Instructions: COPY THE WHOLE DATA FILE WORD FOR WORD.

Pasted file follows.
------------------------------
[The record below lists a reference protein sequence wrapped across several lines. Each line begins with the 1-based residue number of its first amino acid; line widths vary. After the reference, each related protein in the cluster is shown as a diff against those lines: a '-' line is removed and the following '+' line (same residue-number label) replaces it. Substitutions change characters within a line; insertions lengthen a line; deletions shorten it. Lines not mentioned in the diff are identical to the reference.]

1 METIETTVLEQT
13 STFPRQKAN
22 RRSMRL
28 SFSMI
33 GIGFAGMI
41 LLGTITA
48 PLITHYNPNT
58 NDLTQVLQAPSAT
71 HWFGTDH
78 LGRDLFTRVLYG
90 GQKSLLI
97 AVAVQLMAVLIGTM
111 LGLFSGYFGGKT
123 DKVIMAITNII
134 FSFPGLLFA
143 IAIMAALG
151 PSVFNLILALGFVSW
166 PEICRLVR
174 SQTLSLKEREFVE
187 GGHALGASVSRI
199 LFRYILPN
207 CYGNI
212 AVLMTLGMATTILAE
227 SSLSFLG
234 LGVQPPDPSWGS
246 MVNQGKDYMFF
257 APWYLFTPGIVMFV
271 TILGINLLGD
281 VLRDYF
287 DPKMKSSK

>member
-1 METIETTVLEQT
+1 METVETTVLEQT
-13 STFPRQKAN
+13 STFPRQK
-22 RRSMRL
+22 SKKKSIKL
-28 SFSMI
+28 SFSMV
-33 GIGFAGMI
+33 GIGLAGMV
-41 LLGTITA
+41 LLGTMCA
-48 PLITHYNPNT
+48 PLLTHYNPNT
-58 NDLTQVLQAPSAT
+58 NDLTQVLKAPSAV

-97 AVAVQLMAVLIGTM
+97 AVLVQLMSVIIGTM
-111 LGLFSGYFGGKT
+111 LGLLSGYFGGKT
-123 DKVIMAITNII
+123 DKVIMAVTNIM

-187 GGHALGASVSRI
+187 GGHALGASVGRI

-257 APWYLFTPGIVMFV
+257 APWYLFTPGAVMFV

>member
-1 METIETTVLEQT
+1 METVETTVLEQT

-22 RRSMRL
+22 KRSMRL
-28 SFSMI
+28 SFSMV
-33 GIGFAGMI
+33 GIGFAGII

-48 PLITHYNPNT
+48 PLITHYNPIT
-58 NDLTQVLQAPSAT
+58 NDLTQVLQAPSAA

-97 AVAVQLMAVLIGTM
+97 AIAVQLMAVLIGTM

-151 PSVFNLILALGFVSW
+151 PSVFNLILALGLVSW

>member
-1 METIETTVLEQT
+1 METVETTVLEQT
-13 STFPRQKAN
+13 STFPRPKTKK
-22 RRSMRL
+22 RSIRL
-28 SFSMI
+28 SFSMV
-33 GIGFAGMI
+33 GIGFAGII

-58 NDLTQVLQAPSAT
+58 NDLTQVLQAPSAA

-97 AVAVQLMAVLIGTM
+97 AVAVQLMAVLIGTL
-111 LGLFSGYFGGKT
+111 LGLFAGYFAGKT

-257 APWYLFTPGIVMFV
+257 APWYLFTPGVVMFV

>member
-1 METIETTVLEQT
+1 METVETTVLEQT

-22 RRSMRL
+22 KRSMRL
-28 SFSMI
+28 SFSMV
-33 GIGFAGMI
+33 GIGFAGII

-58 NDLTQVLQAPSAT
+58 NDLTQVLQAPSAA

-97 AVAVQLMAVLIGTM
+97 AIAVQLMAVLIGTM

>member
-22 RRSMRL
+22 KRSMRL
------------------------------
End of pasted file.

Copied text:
[The record below lists a reference protein sequence wrapped across several lines. Each line begins with the 1-based residue number of its first amino acid; line widths vary. After the reference, each related protein in the cluster is shown as a diff against those lines: a '-' line is removed and the following '+' line (same residue-number label) replaces it. Substitutions change characters within a line; insertions lengthen a line; deletions shorten it. Lines not mentioned in the diff are identical to the reference.]

1 METIETTVLEQT
13 STFPRQKAN
22 RRSMRL
28 SFSMI
33 GIGFAGMI
41 LLGTITA
48 PLITHYNPNT
58 NDLTQVLQAPSAT
71 HWFGTDH
78 LGRDLFTRVLYG
90 GQKSLLI
97 AVAVQLMAVLIGTM
111 LGLFSGYFGGKT
123 DKVIMAITNII
134 FSFPGLLFA
143 IAIMAALG
151 PSVFNLILALGFVSW
166 PEICRLVR
174 SQTLSLKEREFVE
187 GGHALGASVSRI
199 LFRYILPN
207 CYGNI
212 AVLMTLGMATTILAE
227 SSLSFLG
234 LGVQPPDPSWGS
246 MVNQGKDYMFF
257 APWYLFTPGIVMFV
271 TILGINLLGD
281 VLRDYF
287 DPKMKSSK

>member
-1 METIETTVLEQT
+1 METVETTVLEQT
-13 STFPRQKAN
+13 STFPRQK
-22 RRSMRL
+22 SKKKSIKL
-28 SFSMI
+28 SFSMV
-33 GIGFAGMI
+33 GIGLAGMV
-41 LLGTITA
+41 LLGTMCA
-48 PLITHYNPNT
+48 PLLTHYNPNT
-58 NDLTQVLQAPSAT
+58 NDLTQVLKAPSAV

-97 AVAVQLMAVLIGTM
+97 AVLVQLMSVIIGTM
-111 LGLFSGYFGGKT
+111 LGLLSGYFGGKT
-123 DKVIMAITNII
+123 DKVIMAVTNIM

-187 GGHALGASVSRI
+187 GGHALGASVGRI

-257 APWYLFTPGIVMFV
+257 APWYLFTPGAVMFV

>member
-1 METIETTVLEQT
+1 METVETTVLEQT

-22 RRSMRL
+22 KRSMRL
-28 SFSMI
+28 SFSMV
-33 GIGFAGMI
+33 GIGFAGII

-48 PLITHYNPNT
+48 PLITHYNPIT
-58 NDLTQVLQAPSAT
+58 NDLTQVLQAPSAA

-97 AVAVQLMAVLIGTM
+97 AIAVQLMAVLIGTM

-151 PSVFNLILALGFVSW
+151 PSVFNLILALGLVSW

>member
-1 METIETTVLEQT
+1 METVETTVLEQT
-13 STFPRQKAN
+13 STFPRPKTKK
-22 RRSMRL
+22 RSIRL
-28 SFSMI
+28 SFSMV
-33 GIGFAGMI
+33 GIGFAGII

-58 NDLTQVLQAPSAT
+58 NDLTQVLQAPSAA

-97 AVAVQLMAVLIGTM
+97 AVAVQLMAVLIGTL
-111 LGLFSGYFGGKT
+111 LGLFAGYFAGKT

-257 APWYLFTPGIVMFV
+257 APWYLFTPGVVMFV

>member
-1 METIETTVLEQT
+1 METVETTVLEQT

-22 RRSMRL
+22 KRSMRL
-28 SFSMI
+28 SFSMV
-33 GIGFAGMI
+33 GIGFAGII

-58 NDLTQVLQAPSAT
+58 NDLTQVLQAPSAA

-97 AVAVQLMAVLIGTM
+97 AIAVQLMAVLIGTM

>member
-22 RRSMRL
+22 KRSMRL